The Internet

Submission + - The Term 'World Wide Web' is 20 Years Old Today (motherboard.tv)

MMBK writes: Before November 12, 1990, there was no WWW. But as fate would have it, on this date twenty years ago, Tim Berners-Lee and Robert Cailliau published a document called WorldWideWeb: Proposal for a HyperText Project coining the term and basic operations of the Web as we know it today.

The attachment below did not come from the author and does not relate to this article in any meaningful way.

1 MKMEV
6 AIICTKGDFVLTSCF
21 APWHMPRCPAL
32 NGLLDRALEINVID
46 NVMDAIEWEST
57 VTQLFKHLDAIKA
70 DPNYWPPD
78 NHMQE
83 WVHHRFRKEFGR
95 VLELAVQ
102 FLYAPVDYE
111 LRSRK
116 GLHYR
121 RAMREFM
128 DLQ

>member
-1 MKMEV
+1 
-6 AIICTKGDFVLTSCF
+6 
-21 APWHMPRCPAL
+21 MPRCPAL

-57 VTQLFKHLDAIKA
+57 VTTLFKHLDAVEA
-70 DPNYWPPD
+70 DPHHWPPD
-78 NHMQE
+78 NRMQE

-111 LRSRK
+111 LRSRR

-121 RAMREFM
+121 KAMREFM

The Internet

Submission + - The REAL connection speeds for Internet users (pingdom.com)

climenole writes: "real-world connection speeds for people in the top 50 countries on the Internet.This list of countries ranges from China at number 1 with 420 million Internet users, and Denmark at number 50 with 4.75 million Internet users. We’ve included this ranking within parenthesis next to each country in the charts below for those who want to know.These 50 countries together have more than 1.8 billion Internet users."